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ADVANCING FOOTSTEPS

From the January 1916 issue of The Christian Science Journal


HUMANLY speaking, the writer's great problem had always been that of lack, the belief in poverty having to mortal sense been hereditary; and while results in physical healing were obtained from the beginning of her study of Christian Science, it was long before the other problem gave any sign of yielding. She well remembers how eagerly she looked for testimonies bearing on this subject of overcoming want, and trusts the story of her experience may prove helpful to others.

After studying Christian Science for about seven years, I came to the town where I am now living to open a little private school, as I had canvassed the ground very thoroughly beforehand and had met with considerable encouragement. I arrived with barely enough money for one month's expenses, but with sufficient furniture for two rooms in the large apartment which was the only place that could be found at all suited to my needs.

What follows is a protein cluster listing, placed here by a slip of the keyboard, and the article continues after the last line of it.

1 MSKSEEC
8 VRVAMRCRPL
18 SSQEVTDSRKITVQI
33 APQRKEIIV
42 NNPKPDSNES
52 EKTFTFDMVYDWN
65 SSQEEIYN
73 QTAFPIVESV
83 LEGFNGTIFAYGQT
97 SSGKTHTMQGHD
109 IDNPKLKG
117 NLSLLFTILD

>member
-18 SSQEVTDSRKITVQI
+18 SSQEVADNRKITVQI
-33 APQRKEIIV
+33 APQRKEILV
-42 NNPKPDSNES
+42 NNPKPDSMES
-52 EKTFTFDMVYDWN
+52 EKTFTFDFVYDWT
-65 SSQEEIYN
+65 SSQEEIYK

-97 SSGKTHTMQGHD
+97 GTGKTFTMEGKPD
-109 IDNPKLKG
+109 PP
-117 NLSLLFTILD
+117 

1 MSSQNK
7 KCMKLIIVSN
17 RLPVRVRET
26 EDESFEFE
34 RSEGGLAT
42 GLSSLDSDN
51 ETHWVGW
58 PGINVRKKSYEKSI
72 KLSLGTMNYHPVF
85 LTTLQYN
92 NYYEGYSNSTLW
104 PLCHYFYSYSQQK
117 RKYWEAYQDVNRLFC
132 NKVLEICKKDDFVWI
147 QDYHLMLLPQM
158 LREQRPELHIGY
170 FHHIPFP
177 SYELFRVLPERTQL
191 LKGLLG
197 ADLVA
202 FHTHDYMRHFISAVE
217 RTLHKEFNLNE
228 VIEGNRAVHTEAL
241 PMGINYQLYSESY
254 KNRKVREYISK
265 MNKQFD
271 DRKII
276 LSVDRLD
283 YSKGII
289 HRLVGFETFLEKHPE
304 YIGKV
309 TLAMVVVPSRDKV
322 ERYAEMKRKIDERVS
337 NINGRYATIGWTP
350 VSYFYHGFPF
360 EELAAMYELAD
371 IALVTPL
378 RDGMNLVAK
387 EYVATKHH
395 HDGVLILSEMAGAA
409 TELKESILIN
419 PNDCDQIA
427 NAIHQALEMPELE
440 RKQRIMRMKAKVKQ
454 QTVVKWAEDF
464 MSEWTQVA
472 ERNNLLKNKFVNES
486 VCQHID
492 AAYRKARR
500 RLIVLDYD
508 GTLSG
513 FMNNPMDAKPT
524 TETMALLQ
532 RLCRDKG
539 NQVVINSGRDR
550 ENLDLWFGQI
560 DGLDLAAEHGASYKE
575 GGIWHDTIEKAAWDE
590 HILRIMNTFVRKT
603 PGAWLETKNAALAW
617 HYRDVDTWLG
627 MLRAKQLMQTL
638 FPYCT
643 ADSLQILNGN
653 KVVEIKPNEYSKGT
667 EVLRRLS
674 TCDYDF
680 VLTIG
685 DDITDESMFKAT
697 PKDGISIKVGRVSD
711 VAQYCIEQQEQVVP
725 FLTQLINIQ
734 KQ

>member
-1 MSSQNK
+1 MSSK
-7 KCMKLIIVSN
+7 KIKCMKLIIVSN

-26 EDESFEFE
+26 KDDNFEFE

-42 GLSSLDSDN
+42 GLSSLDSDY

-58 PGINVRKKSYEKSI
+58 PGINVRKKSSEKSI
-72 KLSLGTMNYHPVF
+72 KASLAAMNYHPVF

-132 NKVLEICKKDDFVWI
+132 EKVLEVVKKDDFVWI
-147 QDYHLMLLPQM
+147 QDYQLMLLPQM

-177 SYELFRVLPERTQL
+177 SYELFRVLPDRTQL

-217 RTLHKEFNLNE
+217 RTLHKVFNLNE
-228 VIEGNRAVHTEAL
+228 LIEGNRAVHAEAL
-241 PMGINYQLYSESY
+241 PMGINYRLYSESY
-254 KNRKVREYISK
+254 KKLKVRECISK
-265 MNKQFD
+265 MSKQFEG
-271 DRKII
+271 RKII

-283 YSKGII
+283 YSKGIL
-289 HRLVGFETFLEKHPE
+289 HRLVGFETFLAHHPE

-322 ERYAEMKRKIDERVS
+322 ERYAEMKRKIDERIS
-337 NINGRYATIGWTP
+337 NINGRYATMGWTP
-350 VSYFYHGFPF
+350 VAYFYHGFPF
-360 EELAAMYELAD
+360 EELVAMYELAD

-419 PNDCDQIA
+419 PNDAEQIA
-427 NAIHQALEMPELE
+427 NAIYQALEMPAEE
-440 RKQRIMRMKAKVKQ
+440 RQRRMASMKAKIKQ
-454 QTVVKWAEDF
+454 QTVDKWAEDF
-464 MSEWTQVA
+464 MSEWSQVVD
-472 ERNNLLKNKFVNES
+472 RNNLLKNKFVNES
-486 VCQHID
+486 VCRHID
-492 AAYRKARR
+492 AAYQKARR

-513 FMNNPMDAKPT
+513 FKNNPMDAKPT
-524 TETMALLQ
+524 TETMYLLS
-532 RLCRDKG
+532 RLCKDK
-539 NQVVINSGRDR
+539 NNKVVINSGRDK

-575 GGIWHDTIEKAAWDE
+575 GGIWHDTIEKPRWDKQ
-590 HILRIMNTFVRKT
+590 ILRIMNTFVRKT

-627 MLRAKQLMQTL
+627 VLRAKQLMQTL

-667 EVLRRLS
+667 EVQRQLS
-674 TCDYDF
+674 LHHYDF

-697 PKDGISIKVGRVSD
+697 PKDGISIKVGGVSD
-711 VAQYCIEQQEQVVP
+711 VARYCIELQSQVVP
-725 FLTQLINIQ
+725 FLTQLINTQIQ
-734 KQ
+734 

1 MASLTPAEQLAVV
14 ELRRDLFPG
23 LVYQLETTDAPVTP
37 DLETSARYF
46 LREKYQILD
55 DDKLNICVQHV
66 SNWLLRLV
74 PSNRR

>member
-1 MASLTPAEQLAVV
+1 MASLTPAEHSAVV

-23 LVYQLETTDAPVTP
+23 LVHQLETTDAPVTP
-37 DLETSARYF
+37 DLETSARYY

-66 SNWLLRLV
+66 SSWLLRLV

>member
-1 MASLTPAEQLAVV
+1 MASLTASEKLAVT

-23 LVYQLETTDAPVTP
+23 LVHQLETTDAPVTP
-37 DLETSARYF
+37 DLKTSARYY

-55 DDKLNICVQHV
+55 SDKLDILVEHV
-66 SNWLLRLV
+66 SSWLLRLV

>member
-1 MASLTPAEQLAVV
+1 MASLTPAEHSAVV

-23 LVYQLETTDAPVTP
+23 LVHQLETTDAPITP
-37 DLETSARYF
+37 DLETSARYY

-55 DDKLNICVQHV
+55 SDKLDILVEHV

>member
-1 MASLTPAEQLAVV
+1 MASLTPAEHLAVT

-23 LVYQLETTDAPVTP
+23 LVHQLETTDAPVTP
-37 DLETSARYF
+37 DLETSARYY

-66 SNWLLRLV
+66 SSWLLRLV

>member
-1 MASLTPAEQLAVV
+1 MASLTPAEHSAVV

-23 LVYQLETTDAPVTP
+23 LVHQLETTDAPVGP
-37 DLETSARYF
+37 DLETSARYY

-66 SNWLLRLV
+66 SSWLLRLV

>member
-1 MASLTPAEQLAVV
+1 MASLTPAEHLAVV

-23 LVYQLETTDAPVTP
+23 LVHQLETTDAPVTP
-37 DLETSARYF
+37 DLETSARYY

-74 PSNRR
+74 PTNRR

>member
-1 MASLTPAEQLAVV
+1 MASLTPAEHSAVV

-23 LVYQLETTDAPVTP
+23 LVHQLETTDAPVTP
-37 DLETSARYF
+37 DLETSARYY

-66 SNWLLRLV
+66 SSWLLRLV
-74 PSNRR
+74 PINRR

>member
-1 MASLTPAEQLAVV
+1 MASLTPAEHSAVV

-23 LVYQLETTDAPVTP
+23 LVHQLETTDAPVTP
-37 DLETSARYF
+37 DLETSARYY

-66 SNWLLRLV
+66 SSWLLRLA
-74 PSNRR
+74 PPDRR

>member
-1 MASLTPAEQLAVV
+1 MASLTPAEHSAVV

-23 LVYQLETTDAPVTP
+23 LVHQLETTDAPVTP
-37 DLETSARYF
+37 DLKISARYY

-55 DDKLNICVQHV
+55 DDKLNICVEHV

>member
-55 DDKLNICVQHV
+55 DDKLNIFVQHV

I cast myself wholly on divine Love in making this venture, knowing that nothing else could bring me through. My class opened auspiciously with abundant good will and two pupils; but as this meant an income of only ten dollars a month, more than ever I saw the need of turning from material sense to Spirit and its imperishable, inexhaustible substance. There followed one of the hardest years of my life, but such a growing year that I was able to rejoice all the way; indeed I can hardly begin to enumerate the blessings which filled my days. There were constant answers to prayer. It almost seemed as though all the dear people I met were in league to help me, yet few knew of my circumstances, as I had learned to voice error as little as possible. There were no coverings of any sort on my floors, and this was noted by friends living near, when they spent an evening with me. The next day they kindly sent over some matting which had been stored away and which they were not likely to use, together with two chairs. The matting proved to be in excellent condition, and there was enough for two rooms, while the chairs for some time constituted the entire furnishing of the kitchen.

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